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Tuesday, 9 January, 2001, 12:11 GMT
Alert as palace security breached
St James's Palace
Two Frenchmen tried a 'short cut' through the palace
Police have apprehended two sets of tourists trying to climb into St James's Palace.

The first incident happened when two Frenchmen tried to take a "short cut" through the Prince of Wales' London residence, in central London, at 0450GMT on New Year's Day, a Scotland Yard spokesman said.

On Thursday, two Americans were spotted on top of a side gate leading into the palace grounds.

The would-be intruders were all cautioned and sent on their way, said the spokesman.

Royal security scares
1974: Kidnappers try to grab Princess Anne outside Buckingham Palace
1981: Teenager fires six blanks at Queen's horse
1982: Michael Fagan scales Buckingham Palace drainpipe
1994: Demonstrator fires starter pistol at Prince Charles in Sydney
1994: Naked American paraglider Jim Miller lands on Buckingham Palace roof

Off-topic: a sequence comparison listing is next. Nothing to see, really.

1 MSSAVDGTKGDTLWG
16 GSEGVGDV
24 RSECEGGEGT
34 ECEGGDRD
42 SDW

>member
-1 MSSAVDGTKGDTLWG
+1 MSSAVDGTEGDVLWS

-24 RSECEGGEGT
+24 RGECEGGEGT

1995: Man rams Buckingham Palace gates in car
1997: Escaped mental patient breaches Buckingham Palace grounds
1997: Intruder forces Kensington Palace lock next to Diana's living quarters
1999: Forty-year-old man scales Buckingham Palace railings
The first of the Frenchman to climb the walls, drunk after New Year's festivities, was grabbed by two Royal Protection Officers stationed at the palace.

"He did not make it into the grounds and was warned about his behaviour before being released and sent on his way," the spokesman said.

Security at royal residences had already been stepped up after an Australian writer paraglided onto the forecourt of the Queen's central London home Buckingham Palace on 28 December.

Brett de la Mare, 36, was trying to publicise his book Canine Dawn.

He was arrested but released pending further inquiries.

Although the Northern Ireland peace process has reduced fears of a terrorist attack on the Royal Family, there remain concerns about extremists.

In addition, palace security is threatened by the mentally ill.

More than 6,000 mentally unstable people have persistently visited royal palaces or written to the Royal Family over the past six years, according to a police report.

"Security arrangements are constantly reviewed," the police spokesman said.

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